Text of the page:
A Resource for Teachers, Clinicians, Parents, and Students by the Brain Injury Association of New York State.
Problem: The student appears to be forgetful, forgetting homework, forgetting newly learned information, and the like.
Cognitive/Self-Regulatory Possibility:
Difficulty with transfer of learning (generalization)

Step 1: Organize observations relevant to the problematic behavior/issue

  • Who is reporting the problem?
  • When does it occur? (Include time of day, activities etc).
  • Where does it occur?
  • What tends to precede the problematic behavior/issue?
  • What tends to follow the problematic behavior/issue?
  • What is the age and functioning level of the student?
  • Previous documentation/charts?

Step 2: Identify possible contributors to the problematic behavior/issue

In many cases, there are several contributors to the student’s identified problem. These contributors may interact with each other, therefore, it may be necessary to combine tests from different categories of possibilities. The existence of several interacting contributors may become obvious as you proceed through individual intervention experiments.

Difficulty with transfer of learning (generalization): Some students may have difficulty with memory/retrieval as a result of difficulty transferring what they have learned to a new setting or activity. (See Tutorial on Transfer/Generalization)

Relevant observations: The student may routinely appear to have learned information or a skill, but not appear to possess the information or skill in a different setting, with new people, or under new circumstances (e.g., a different activity).

Useful experiments for assessment and intervention:

  1. Observe and record the frequency and/or intensity of the problem behavior when a new teaching strategy or support is being implemented versus when it is not being implemented.
  2. Possible transfer-related teaching strategies or supports (See Tutorial on Transfer/Generalization; Instructional Routines): Create an instructional environment that facilitates transfer. This may include (a) teaching the information or skill in a variety of settings, with a variety of people, and in the context of a variety of activities; (b) systematically expanding the settings and activities in which use of the skill or information is facilitated; ( c) cuing the skill or information in settings and activities other than the teaching settings and activities. In ways such as this, ensure that the student has every opportunity to demonstrate acquisition of a skill or information in many settings, with many people, and in the context of many activities.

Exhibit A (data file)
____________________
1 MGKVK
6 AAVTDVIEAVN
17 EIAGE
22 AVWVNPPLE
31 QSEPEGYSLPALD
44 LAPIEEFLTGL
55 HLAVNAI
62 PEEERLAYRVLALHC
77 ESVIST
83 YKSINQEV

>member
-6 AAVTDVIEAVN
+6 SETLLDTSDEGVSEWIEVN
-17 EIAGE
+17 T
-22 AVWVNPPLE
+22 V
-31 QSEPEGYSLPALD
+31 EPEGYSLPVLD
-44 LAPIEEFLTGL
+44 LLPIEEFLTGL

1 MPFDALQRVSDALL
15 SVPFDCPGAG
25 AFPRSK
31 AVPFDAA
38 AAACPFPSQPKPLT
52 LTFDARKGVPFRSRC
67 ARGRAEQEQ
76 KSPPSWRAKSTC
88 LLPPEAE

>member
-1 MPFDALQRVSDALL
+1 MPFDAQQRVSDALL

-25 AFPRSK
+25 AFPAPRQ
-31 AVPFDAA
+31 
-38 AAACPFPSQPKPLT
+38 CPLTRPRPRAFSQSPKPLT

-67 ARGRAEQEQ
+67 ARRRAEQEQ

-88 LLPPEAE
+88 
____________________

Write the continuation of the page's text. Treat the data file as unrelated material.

3. If the frequency and/or intensity of the targeted behavior decreases during intervention, it may be that the problem behavior is in part a result of difficulty with transfer or generalization. (See Tutorials on Transfer; Instructional Routines.)

Possible referrals: Instructional support specialist for instructional strategies

A program of the Brain Injury Association of New York State, and funded by the Developmental Disabilities Planning Council.

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The Brain Injury Association of New York State
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